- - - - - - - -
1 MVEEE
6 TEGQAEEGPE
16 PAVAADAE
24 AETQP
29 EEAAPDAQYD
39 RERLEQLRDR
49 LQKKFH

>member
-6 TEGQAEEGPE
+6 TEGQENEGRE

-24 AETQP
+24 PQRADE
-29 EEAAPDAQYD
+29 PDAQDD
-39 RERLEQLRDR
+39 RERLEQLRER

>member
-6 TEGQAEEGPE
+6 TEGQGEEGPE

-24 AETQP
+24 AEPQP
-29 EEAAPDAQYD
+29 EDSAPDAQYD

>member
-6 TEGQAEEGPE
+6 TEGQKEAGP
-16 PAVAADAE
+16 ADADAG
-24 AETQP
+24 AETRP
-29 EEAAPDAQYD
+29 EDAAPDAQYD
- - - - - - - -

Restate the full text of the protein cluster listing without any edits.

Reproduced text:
1 MVEEE
6 TEGQAEEGPE
16 PAVAADAE
24 AETQP
29 EEAAPDAQYD
39 RERLEQLRDR
49 LQKKFH

>member
-6 TEGQAEEGPE
+6 TEGQENEGRE

-24 AETQP
+24 PQRADE
-29 EEAAPDAQYD
+29 PDAQDD
-39 RERLEQLRDR
+39 RERLEQLRER

>member
-6 TEGQAEEGPE
+6 TEGQGEEGPE

-24 AETQP
+24 AEPQP
-29 EEAAPDAQYD
+29 EDSAPDAQYD

>member
-6 TEGQAEEGPE
+6 TEGQKEAGP
-16 PAVAADAE
+16 ADADAG
-24 AETQP
+24 AETRP
-29 EEAAPDAQYD
+29 EDAAPDAQYD